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Peace in the Aftermath of Lebanon/Israel War

Opportunities for Peace in the Aftermath of the War in Lebanon and Northern Israel
Speech to Oxfam / Umma Trust Fundraiser for Reconstruction
Dave Moskovitz, Auckland, 9 September 2006

Distinguished Guests, Friends, Chevre, Brothers and Sisters - Salaam Aleikum,
Shalom Aleikhem, Peace be with you, I te rangimarie ki a koutou.

Ko Hinai te maunga, Ko Horano te awa,
Ko Hurae te Iwi, Ko Ahekenata te Hapu,
I wehe oko tupuna I waihongia a Iharaira.
Ko Hara toku whaea, Ko Ihaka toku matua
Ko Rawiri, David, Daoud, Dave ahau;
Tena koutou, tena koutou, tena tatou katoa.

I'm Dave Moskovitz, and I'm Jewish, and have been living in Wellington for over half my life. I was born in Los Angeles, and before that, my grandparents came from Poland and Russia, having been chased halfway around the world by racial hatred over two millennia, and trace their whakapapa back to Israel. I've been actively involved in the Jewish Community in Wellington in leadership roles since the mid 1990's, most recently as President of Temple Sinai - The Wellington Progressive Jewish Congregation. I'm involved in a number of Jewish Organisations, and particularly interested in interfaith activities.

I was in Israel a few weeks ago, attending my niece's wedding in Jerusalem, and filming interviews for a documentary with the working title "Pathways to Peace" that explores long-term prospects for lasting peace, from the point of view of people living in Israel.

I maintain great hope for peace, provided that we all have a common and achievable vision. I am here tonight to share my own vision with you, in the hope that together we can work on developing a future in which all peoples of the Middle East can live together in peace. These views are entirely my own and not necessarily representative of any of the organisations in which I'm involved.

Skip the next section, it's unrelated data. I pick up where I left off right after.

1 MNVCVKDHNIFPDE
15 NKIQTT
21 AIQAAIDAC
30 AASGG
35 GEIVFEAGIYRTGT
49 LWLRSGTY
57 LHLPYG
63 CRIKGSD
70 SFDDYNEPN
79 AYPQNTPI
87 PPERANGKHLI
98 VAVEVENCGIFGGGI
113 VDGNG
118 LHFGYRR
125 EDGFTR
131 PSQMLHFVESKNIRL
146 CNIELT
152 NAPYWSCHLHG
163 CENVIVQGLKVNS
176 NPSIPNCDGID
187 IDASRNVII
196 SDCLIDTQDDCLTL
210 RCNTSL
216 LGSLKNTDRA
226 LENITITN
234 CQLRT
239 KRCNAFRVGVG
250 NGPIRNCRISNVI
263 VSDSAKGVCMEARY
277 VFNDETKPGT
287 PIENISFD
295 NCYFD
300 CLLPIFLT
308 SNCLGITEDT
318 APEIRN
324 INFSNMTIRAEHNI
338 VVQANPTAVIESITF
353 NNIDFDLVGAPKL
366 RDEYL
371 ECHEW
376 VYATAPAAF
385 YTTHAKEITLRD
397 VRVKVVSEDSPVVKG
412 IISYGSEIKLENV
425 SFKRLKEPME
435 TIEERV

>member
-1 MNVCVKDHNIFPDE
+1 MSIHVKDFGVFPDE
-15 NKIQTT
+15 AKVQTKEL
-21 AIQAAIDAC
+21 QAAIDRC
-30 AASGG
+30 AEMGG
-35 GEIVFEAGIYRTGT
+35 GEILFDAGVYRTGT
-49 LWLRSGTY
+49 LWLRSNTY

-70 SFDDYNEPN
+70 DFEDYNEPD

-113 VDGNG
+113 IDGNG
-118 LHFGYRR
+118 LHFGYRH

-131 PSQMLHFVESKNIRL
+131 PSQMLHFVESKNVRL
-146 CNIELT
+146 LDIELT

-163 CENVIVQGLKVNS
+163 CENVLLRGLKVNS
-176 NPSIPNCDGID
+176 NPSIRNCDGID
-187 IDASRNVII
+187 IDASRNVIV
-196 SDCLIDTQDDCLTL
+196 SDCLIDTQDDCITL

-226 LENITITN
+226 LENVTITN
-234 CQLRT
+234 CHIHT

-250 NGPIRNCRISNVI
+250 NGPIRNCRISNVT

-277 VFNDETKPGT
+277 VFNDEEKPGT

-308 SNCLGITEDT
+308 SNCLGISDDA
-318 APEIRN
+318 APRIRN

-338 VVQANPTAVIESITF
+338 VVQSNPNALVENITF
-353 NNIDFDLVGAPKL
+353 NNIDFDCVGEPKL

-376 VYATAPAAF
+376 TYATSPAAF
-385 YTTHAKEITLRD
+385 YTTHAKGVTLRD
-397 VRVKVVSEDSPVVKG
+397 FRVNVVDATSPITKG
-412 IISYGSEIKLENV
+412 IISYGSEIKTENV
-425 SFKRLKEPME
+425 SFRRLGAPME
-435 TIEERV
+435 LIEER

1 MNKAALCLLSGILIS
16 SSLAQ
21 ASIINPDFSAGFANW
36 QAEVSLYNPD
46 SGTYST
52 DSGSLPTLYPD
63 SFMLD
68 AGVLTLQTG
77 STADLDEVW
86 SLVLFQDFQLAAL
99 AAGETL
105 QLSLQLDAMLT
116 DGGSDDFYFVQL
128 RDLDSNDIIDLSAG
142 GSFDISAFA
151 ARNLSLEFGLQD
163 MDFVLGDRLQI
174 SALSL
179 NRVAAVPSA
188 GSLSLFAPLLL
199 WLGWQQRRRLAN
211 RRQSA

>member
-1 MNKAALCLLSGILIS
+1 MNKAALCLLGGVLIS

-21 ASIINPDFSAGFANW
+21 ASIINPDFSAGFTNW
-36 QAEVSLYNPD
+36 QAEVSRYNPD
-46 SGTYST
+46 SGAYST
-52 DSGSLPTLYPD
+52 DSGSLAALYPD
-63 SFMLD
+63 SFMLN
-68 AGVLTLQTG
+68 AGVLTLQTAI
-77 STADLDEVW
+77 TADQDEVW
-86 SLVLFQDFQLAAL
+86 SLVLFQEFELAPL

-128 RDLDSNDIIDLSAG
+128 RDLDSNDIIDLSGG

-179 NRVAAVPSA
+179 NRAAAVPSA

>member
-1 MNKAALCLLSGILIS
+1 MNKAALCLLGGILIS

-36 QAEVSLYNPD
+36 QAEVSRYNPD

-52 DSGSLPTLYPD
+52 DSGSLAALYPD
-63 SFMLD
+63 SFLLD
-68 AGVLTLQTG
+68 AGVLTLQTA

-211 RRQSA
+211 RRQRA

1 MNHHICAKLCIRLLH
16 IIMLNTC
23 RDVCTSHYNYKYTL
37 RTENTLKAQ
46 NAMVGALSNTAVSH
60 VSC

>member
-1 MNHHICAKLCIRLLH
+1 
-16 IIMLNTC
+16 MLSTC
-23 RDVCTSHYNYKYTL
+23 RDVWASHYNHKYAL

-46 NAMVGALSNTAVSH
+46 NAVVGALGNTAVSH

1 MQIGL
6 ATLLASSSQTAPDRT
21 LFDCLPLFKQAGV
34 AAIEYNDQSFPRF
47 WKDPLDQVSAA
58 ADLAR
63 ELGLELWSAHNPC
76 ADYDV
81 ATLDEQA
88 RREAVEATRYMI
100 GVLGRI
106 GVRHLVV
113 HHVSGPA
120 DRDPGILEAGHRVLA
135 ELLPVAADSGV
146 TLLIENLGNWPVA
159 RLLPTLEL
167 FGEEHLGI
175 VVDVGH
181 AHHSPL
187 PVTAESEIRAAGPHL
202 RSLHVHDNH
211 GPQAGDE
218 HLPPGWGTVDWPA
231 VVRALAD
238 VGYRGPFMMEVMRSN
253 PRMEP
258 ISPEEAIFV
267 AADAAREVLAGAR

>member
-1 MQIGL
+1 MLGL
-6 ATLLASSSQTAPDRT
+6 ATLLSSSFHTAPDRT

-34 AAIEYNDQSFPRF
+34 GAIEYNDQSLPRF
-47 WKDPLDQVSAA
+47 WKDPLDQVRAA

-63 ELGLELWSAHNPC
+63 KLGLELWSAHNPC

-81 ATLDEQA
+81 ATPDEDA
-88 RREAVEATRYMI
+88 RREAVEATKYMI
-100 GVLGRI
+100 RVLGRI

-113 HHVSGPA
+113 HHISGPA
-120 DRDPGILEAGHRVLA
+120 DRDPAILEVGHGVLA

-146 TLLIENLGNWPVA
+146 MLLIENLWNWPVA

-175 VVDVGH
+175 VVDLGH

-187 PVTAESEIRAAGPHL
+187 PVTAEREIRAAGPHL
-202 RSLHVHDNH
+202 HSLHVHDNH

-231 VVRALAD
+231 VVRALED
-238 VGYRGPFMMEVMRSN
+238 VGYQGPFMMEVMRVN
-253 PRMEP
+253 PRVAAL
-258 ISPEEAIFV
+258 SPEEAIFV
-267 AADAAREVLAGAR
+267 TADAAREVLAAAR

But before I get to the future, I'd like to look briefly at the past, not to get bogged down in a cycle of recrimination, but to understand the context for the struggle today and the opportunities going forward.

There are three seemingly intractable problems underlying the conflict in the Middle East. First, there are two peoples with a historical claim to the same small piece of land. When I say small, it's worth reminding ourselves that the land area of the state of Israel is about the size of Northland plus Auckland.

The second problem is that each side has differing and divergent narratives relating to events in 1948 in which Israel was established as a country.

The Palestinian narrative goes something like this: "This land has been ours for centuries. The Jews started arriving in great numbers in the early 1900s, and started taking our land away from us. The UN, an organisation controlled by the Europeans and Americans, formally gave our country to The Jews in 1948 - we had no say in the matter. When they declared the State of Israel, and the Jews started massacring Palestinians in Deir Yassin and elsewhere, many of us fled to relative safety in neighbouring countries and have never been allowed to return to the country that is rightfully ours."

The Israeli narrative goes, "The land of our forefathers was empty and desolate. After enduring two thousand years of persecution without our own country, we purchased land acre by acre from the local Arabs, built it up and made the desert bloom. The Arabs living in Palestine were offered their own state by UN Resolution 181, but they refused, and when the State of Israel was declared, all of Israel's neighbours attacked us. Many Jews were massacred in Kfar Etzion and elsewhere. Many Palestinians fled at the urging of the governments of Egypt, Jordan, and Syria in order to clear the way for the invading Arab armies, with the promise that the Palestinians would be able to return once the Jews had been driven into the sea. We have survived by being strong and not giving in to terror."

Both narratives are so ingrained in the public psyche that there is unlikely ever to be agreement as to what actually happened or why.

The third intractable problem is the toxic cocktail of arms, politics, and religious fervour that characterise the region today. Sponsor states are very happy to supply arms to their clients, politics favours those united against a common enemy, you know you're always right when God is on your side, war's destruction causes you to lose everything, and it's easier to fight when you've got nothing to lose, which makes you want more weapons. These factors form a vicious cycle, and this toxic cocktail provides a heady mix to those in power and drowns out the many voices for peace on both sides of the conflict.

From a Jewish perspective, at the heart of the conflict is the right of the State of Israel to exist.

Hamas and Hezbollah are both organisations dedicated to the obliteration of the state of Israel, and are specifically opposed to any peace negotiations. The Hizbollah Programe, Hizbollah's founding manifesto states,